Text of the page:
A treat with tradition

Smoked salmon

A recent treat at our offices has been freshly smoked Chinook salmon, typically provided by those of our own who’ve found the time to make it out to the ocean and get in on the hot salmon fishing this summer. In addition, a member of the Yurok Tribe recently shared a special variation of this favorite snack with us.

smoking salmonAs a culture centered around the returns of salmon heading to spawn in the Klamath Basin, the Yurok have been intercepting salmon as they first enter freshwater at the Klamath River mouth since time immemorial. Traditional dug-out canoes made from splitting old growth redwood trees and elaborate fish weirs have since given way to jet boats and gill nets. However, salmon harvest continues to play a central role in the culture as a precious food and commercial commodity that also has great ceremonial value. Dating back just as far as salmon harvest is the practice of smoking salmon as a means to preserve and flavor this dietary staple—and we greatly appreciated getting a taste of this ancient art.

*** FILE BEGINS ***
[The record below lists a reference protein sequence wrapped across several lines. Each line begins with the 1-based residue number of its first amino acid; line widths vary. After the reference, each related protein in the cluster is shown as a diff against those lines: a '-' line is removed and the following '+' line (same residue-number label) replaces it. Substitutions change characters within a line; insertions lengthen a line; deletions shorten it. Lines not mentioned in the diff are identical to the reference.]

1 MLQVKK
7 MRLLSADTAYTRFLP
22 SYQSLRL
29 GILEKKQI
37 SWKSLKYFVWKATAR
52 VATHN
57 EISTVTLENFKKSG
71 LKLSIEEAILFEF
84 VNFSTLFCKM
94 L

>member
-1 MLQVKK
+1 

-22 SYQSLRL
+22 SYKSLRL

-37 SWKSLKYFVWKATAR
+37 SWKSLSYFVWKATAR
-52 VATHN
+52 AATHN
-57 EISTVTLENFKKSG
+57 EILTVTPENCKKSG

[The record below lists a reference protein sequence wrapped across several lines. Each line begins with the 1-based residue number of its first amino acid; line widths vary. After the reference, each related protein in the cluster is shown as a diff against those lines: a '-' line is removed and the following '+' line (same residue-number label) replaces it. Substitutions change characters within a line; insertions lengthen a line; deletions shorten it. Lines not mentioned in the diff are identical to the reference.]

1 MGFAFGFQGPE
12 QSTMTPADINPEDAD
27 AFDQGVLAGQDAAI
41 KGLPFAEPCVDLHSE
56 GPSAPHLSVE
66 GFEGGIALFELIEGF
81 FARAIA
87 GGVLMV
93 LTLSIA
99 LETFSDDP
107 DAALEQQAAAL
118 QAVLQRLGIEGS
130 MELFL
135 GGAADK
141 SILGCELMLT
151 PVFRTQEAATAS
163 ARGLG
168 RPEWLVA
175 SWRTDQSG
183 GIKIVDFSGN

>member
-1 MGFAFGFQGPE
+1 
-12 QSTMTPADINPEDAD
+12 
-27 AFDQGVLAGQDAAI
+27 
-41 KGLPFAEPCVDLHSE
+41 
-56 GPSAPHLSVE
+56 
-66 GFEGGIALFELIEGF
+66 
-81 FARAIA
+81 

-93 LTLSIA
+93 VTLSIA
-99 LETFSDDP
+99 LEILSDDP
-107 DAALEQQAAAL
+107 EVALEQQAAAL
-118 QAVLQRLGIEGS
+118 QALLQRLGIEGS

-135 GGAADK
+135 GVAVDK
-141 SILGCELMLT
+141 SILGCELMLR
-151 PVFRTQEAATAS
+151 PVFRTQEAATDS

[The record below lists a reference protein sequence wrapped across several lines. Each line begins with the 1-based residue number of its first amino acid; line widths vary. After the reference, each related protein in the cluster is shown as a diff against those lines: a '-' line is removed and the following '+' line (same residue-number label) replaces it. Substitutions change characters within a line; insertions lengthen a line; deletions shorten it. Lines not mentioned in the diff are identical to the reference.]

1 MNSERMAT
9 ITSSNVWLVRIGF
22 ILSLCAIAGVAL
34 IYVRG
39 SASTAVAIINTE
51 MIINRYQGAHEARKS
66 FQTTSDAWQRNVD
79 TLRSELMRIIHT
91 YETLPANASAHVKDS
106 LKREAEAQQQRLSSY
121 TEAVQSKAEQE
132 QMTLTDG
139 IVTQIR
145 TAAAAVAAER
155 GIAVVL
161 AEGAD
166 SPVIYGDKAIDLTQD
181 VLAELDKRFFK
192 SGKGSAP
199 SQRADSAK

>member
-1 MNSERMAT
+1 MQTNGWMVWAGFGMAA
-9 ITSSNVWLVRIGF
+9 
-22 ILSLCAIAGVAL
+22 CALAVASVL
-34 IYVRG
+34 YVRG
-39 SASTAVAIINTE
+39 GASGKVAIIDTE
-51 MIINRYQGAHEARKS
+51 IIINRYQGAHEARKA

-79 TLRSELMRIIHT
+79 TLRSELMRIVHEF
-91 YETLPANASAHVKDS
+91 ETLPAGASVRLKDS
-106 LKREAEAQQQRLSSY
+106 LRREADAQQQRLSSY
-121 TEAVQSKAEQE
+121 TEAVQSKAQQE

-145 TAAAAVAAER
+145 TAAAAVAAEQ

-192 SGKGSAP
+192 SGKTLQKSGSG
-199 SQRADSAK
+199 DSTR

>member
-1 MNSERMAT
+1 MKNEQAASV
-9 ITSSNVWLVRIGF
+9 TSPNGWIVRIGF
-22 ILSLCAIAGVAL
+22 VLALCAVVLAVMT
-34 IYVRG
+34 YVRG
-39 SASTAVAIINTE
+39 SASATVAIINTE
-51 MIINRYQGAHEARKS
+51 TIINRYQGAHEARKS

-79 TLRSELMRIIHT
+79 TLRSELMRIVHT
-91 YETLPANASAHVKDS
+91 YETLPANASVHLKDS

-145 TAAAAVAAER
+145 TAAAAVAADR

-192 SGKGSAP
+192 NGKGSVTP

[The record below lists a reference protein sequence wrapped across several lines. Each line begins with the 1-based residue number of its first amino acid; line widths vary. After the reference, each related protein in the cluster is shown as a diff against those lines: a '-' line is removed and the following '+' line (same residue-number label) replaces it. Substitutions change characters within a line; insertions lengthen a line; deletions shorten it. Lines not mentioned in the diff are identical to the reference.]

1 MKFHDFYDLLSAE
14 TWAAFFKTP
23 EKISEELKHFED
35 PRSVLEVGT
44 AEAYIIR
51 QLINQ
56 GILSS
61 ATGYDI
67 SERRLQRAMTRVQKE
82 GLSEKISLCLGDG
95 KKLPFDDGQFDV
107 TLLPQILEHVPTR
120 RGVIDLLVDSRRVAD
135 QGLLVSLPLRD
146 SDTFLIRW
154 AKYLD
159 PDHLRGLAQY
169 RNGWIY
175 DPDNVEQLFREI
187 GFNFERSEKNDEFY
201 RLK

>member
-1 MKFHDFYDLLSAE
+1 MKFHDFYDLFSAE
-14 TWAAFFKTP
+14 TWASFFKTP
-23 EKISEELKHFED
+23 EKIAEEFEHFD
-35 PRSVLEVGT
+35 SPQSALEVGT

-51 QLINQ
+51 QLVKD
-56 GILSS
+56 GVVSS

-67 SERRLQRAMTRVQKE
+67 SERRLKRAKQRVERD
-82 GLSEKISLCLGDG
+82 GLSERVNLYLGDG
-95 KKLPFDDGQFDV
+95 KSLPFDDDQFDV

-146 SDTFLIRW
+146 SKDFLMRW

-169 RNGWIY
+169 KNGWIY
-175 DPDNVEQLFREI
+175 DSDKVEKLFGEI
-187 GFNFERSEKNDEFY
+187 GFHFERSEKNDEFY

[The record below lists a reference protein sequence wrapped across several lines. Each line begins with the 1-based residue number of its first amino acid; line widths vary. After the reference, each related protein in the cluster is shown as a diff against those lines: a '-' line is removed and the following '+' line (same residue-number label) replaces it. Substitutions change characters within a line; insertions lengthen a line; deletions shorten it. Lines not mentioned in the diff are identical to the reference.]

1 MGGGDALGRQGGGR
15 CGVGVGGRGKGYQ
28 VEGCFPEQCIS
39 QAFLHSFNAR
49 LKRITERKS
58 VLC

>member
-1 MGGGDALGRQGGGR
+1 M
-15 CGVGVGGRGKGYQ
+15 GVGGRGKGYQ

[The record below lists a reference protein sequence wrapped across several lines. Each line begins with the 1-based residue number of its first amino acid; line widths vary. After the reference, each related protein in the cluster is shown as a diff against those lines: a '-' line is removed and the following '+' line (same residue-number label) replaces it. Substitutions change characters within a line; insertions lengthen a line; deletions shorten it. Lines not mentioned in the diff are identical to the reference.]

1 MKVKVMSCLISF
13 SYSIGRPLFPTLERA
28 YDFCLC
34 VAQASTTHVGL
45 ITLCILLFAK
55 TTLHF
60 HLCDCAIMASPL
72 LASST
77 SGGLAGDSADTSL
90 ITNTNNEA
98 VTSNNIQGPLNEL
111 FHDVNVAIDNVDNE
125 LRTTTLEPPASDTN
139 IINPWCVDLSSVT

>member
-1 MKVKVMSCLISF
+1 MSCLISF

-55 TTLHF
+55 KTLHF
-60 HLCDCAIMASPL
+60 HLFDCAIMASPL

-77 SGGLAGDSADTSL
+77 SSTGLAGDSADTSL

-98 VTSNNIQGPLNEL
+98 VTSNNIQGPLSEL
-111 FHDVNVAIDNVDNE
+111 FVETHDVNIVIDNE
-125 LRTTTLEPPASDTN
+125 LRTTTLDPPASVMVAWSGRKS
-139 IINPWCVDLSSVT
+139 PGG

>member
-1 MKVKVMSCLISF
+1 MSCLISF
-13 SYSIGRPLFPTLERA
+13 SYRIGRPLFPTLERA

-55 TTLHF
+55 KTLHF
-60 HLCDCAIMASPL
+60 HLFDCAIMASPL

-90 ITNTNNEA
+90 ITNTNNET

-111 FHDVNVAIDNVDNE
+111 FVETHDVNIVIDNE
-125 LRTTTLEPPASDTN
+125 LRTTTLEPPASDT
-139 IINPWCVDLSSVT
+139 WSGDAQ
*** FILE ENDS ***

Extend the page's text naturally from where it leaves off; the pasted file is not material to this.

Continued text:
Though the bulk of the salmon harvest near the mouth of the mighty Klamath is attributed to the tribal fishery, the fishing grounds are shared with recreational anglers also looking for the opportunity to fill their smokers. Those who have visited know that on the narrow sandbar where the Klamath meets the ocean, prime fishing real estate is in high demand because fish from multiple salmon-bearing tributaries, such as the Trinity, Salmon, Scott, and Shasta rivers, are funneled through a narrow opening. Often a hectic scene during the peak of the salmon run, this is where tribal fishermen, recreational anglers, and sea lions converge for a chance at their share of nature’s tasty bounty.

Mouth of the Klamath River